On the other hand, designs can be individually applied directly to the fabric layer of one or more pad elements. While more labor-intensive, this latter approach provides a high degree of variability, and allows players to create and apply unique designs to their hockey sticks.

Referring now to FIG. 3, in a second embodiment of the present invention, the two layers 5 and 6 of the pad element 1 are arranged with the fabric layer 6 interposed between the cushion layer 5 and the blade 2 of the hockey stick 3. This arrangement is most suitable for the playing of floor hockey. In this case, the cushion layer 5 provides good frictional contact with the plastic ball (not shown), and thereby enhances a player's control of the ball. The cushion layer 5 also absorbs energy, and thereby helps the player gain control of the ball when receiving a pass, for example.

As described above, the fabric layer can also be provided with a colorful design, including, for example, a team logo. However, in this case, the cushion layer 5 is made of a material with is transparent to visible light, such as, for example, clear silicone rubber. By this means, the design on the fabric layer 6 is visible through the cushion layer 5.

It will be appreciated that the above embodiments may be varied without departing from the scope of the appended claims. For example, it will be apparent that the pad element of the present invention can be readily adapted for use with playing sticks used in other games, such as, for example, field-hockey. Additionally, it will be recognised that, while the pad element is illustrated as being applied to one side of the hockey stick blade, the pad element can equally be applied to both sides of the blade.

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Referenced by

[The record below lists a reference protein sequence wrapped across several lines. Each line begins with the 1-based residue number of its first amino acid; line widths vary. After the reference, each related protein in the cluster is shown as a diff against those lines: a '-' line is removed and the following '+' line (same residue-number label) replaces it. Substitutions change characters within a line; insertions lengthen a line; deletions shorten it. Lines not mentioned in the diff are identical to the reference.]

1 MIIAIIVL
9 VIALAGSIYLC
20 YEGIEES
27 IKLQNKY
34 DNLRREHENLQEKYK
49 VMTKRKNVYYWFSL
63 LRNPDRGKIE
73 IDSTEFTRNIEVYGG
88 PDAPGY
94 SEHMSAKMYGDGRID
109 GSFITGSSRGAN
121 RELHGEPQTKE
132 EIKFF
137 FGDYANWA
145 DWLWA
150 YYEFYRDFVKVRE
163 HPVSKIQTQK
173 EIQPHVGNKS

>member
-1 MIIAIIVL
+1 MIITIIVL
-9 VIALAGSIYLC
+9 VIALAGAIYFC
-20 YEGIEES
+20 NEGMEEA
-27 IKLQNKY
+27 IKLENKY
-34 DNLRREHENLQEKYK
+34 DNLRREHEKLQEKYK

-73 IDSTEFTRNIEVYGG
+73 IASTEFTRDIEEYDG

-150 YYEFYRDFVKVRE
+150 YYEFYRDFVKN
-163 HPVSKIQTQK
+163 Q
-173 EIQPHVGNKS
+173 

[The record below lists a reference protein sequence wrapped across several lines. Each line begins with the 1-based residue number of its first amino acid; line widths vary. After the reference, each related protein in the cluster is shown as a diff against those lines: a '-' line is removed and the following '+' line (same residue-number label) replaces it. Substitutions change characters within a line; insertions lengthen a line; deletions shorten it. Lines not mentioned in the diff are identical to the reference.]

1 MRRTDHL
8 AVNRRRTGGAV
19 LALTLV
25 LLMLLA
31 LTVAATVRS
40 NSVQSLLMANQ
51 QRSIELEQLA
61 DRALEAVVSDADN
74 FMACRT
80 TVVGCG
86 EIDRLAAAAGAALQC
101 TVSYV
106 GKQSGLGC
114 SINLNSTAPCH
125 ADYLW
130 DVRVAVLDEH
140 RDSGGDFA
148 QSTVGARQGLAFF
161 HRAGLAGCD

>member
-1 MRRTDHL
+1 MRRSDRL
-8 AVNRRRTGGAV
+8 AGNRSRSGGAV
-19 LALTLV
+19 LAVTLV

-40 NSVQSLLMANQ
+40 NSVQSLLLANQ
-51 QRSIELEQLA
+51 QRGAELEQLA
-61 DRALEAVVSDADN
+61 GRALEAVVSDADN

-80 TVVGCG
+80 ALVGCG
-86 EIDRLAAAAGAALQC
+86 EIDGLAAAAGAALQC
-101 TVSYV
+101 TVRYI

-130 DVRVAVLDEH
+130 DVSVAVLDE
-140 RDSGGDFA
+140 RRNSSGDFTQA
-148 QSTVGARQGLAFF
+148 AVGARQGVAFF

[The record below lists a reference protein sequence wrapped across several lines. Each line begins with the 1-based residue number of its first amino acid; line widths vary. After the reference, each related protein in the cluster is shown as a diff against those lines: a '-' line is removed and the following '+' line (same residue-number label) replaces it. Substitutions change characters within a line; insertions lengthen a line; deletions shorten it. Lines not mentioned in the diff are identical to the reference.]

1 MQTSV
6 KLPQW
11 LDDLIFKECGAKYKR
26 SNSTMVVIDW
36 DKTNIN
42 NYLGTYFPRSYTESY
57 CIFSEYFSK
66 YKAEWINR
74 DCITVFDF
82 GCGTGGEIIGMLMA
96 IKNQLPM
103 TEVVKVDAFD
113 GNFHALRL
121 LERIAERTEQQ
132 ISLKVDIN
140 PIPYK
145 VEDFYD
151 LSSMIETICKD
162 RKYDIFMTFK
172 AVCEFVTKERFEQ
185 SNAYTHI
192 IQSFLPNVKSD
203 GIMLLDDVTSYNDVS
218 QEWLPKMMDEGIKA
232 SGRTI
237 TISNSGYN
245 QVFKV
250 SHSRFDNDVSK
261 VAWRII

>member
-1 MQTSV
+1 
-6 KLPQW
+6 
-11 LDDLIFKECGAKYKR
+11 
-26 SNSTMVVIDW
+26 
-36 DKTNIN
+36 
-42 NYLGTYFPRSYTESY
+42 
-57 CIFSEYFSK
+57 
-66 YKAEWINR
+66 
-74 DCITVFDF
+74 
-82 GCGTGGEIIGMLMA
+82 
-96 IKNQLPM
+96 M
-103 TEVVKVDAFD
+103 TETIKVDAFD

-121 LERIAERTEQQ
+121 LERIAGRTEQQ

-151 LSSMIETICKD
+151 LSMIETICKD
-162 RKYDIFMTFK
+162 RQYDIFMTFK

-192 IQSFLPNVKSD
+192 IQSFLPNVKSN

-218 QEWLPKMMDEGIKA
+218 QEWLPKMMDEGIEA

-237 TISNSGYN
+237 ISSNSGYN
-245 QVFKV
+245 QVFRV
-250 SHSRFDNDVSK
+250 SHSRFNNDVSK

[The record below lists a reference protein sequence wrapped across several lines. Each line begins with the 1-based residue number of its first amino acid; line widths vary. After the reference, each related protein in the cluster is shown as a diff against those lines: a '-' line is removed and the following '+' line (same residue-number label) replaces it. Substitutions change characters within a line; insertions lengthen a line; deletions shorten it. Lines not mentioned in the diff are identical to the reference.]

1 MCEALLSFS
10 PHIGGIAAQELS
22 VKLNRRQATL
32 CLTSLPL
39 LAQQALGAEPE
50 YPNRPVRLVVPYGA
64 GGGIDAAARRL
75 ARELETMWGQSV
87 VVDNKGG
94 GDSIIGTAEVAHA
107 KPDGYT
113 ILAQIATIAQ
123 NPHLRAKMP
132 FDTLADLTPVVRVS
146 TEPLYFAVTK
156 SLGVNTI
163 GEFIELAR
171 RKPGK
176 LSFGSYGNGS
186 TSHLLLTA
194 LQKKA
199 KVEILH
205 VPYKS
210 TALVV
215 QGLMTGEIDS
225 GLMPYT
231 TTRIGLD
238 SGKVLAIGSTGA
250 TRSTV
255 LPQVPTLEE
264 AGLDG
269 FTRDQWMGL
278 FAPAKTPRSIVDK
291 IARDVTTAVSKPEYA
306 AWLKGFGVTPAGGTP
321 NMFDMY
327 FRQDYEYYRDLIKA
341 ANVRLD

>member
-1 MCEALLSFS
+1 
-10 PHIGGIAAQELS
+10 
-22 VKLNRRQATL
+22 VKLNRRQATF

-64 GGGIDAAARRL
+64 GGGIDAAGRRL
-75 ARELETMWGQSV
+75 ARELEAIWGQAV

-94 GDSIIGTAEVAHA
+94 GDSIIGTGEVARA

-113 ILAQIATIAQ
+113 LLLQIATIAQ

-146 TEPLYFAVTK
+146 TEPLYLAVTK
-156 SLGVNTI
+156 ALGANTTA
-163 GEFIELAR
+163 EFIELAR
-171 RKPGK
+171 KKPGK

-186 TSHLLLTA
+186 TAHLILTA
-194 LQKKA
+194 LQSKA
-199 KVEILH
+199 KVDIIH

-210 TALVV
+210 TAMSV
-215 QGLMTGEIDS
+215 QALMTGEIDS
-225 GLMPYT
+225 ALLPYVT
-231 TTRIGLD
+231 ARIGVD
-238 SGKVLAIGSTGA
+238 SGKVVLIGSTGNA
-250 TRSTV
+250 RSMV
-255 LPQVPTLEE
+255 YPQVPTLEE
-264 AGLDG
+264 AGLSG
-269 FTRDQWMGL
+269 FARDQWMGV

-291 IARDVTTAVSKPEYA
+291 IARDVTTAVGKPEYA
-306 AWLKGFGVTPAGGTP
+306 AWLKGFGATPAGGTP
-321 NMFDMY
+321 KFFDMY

Citing PatentFiling datePublication dateApplicantTitle
US6500079Nov 7, 2000Dec 31, 2002Stx, LlcSports equipment handle
US6638188 *Apr 17, 2001Oct 28, 2003Arthur KleinpellPractice hockey puck
US6746350 *May 2, 2003Jun 8, 2004Michael J. HartmanPractice hockey puck
US7390270Jul 26, 2005Jun 24, 2008Roger Cleveland Golf Company, Inc.Muscle-back, with insert, iron type golf club head
US7416499Feb 8, 2005Aug 26, 2008Stx, LlcSports equipment handle
US7543826Jun 27, 2008Jun 9, 2009Bauer Hockey, Inc.Method of customizing a blade holder for an ice skate
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US7806418 *Nov 24, 2004Oct 5, 2010Bauer Hockey, Inc.Clear ice skate blade holder
US8083610Jun 4, 2009Dec 27, 2011Sri Sports LimitedMuscle-back, with insert, iron type golf club head
US8083611Nov 5, 2008Dec 27, 2011Sri Sports LimitedPutter-type golf club head
US8328660Dec 8, 2011Dec 11, 2012Sri Sports LimitedMuscle-back, with insert, iron type golf club head
US8419568Dec 8, 2011Apr 16, 2013Sri Sports LimitedMuscle-back, with insert, iron type golf club head
US8480513 *Dec 24, 2008Jul 9, 2013Sri Sports LimitedPutter-type golf club head
US8641556Jun 4, 2013Feb 4, 2014Sri Sports LimitedPutter-type golf club head
US8801550 *May 5, 2011Aug 12, 2014Sport Maska Inc.Blade of/for a hockey stick
US8821314Mar 13, 2013Sep 2, 2014Dunlop Sports Co. Ltd.Muscle-back, with insert, iron type golf club head
US20120046136 *Jul 15, 2011Feb 23, 2012Patrick AllenCo-molded, focused weighted, dimple arrayed hockey sticks and other composite structures
Classifications
U.S. Classification473/528
International ClassificationA63B59/00, A63B59/12, A63B53/04
Cooperative ClassificationA63B59/12, A63B2059/0007, A63B2053/0416
European ClassificationA63B59/12
Legal Events
DateCodeEventDescription
Mar 11, 2010FPAYFee payment
Year of fee payment: 12
Sep 21, 2006FPAYFee payment
Year of fee payment: 8
Sep 21, 2006SULPSurcharge for late payment
Year of fee payment: 7
Apr 12, 2006REMIMaintenance fee reminder mailed
Mar 21, 2002FPAYFee payment
Year of fee payment: 4